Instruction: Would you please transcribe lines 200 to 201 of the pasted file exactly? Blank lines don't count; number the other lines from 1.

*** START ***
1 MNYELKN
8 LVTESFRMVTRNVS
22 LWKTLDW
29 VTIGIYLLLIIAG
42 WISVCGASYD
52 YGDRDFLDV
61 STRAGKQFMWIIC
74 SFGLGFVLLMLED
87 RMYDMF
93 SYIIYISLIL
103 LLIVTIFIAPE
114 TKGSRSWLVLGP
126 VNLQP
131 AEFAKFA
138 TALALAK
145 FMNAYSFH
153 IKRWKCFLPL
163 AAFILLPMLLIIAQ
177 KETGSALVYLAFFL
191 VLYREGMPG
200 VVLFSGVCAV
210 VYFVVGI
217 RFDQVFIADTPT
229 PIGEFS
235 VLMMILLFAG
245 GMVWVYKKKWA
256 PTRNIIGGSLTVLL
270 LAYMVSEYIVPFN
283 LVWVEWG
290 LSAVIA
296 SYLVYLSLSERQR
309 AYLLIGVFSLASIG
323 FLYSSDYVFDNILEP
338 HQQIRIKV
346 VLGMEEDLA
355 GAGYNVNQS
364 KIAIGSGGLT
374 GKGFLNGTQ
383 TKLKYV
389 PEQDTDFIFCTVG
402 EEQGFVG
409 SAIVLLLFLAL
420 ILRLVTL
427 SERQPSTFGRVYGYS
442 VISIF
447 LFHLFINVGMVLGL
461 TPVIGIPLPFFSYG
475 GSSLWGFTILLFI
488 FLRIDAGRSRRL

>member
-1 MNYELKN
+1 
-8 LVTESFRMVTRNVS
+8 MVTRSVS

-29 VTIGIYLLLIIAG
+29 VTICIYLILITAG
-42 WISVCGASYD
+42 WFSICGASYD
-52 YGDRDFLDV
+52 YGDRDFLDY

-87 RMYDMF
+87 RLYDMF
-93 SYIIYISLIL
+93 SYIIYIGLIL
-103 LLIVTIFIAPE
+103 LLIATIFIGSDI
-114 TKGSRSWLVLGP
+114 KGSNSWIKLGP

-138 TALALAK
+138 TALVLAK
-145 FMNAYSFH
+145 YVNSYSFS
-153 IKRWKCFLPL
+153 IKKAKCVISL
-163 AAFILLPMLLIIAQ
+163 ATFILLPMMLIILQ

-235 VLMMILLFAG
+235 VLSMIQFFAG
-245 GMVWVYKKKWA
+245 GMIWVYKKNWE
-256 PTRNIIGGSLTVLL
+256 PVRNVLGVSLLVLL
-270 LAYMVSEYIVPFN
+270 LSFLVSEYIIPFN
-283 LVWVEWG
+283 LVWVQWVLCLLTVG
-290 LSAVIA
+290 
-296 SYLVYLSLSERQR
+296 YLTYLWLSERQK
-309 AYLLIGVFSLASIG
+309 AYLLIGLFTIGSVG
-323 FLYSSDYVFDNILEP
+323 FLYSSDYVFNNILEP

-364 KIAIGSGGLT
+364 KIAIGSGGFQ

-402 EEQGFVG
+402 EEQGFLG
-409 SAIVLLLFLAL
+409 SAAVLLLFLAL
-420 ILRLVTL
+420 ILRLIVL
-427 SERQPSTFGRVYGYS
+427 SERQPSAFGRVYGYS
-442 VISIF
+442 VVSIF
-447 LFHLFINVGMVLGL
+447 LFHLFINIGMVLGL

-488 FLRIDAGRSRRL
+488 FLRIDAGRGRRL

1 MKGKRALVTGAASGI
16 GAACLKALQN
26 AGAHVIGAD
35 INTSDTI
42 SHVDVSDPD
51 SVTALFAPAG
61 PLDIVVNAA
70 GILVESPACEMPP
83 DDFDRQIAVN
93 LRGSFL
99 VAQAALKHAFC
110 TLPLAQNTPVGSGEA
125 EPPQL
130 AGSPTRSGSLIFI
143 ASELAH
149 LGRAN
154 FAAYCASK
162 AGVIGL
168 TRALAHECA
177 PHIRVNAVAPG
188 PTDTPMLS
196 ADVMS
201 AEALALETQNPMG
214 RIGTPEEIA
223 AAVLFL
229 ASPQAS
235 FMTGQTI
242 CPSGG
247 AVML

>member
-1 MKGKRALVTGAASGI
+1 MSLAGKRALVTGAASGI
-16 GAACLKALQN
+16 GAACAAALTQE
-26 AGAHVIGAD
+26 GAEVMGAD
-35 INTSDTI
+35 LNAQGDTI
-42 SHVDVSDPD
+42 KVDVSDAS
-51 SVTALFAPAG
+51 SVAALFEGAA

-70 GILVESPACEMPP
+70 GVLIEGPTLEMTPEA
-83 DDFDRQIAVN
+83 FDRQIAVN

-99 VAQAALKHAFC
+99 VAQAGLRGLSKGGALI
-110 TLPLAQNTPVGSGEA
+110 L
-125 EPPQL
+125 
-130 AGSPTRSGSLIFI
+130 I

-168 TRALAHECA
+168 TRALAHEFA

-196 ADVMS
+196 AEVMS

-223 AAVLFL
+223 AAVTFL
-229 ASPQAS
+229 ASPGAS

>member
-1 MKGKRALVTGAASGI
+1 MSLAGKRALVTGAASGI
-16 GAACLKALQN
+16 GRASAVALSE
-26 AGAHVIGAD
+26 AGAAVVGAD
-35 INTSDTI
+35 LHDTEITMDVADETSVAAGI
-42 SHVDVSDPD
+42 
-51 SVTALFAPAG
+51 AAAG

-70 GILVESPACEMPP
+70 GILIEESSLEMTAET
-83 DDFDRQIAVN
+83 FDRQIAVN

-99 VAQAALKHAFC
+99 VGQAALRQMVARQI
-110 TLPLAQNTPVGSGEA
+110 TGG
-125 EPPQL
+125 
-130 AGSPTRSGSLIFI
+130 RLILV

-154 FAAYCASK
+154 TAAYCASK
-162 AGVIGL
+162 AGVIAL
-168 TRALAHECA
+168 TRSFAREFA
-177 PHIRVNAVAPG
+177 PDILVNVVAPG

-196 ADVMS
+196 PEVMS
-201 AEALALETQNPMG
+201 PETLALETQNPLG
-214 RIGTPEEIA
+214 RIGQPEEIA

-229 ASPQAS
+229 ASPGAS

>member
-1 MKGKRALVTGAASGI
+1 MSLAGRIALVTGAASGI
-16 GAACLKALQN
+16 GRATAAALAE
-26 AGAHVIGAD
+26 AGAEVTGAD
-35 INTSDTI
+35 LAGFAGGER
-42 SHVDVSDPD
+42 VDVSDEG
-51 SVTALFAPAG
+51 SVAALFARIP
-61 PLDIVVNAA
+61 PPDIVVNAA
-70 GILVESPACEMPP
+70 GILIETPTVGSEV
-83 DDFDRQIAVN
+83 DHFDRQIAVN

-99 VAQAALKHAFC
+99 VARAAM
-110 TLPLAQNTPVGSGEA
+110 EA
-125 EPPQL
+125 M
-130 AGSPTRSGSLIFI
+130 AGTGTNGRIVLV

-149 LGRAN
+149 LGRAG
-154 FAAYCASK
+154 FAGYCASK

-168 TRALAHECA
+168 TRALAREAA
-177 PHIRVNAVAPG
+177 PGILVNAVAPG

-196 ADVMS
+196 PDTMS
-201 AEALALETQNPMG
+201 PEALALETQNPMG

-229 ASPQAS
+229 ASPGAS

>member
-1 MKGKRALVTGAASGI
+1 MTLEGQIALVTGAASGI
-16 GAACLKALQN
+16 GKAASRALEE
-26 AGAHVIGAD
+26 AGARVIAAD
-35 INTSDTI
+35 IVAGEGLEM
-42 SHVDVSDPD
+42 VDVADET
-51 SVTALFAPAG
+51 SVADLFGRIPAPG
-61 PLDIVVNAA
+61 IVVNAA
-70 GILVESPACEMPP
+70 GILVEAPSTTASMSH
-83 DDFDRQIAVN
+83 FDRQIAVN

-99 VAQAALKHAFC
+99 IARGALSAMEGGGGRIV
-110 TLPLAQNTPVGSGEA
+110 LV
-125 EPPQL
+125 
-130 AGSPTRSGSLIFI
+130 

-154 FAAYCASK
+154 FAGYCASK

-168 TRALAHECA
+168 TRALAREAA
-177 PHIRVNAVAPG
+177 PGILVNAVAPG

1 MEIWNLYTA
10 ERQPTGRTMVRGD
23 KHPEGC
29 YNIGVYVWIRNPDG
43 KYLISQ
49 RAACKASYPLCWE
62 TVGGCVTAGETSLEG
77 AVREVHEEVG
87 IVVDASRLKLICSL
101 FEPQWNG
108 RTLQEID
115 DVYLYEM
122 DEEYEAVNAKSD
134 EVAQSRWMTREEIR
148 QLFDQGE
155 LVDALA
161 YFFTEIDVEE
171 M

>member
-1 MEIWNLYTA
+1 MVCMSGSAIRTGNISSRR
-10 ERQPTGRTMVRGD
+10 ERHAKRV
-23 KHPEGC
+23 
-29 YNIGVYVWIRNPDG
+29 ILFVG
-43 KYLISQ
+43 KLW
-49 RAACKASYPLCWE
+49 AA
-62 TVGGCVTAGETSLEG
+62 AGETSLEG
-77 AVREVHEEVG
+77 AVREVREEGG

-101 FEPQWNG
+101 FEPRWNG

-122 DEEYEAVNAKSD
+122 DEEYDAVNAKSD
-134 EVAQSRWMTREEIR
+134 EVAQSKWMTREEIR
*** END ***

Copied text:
-162 AGVIGL
+162 AGVIAL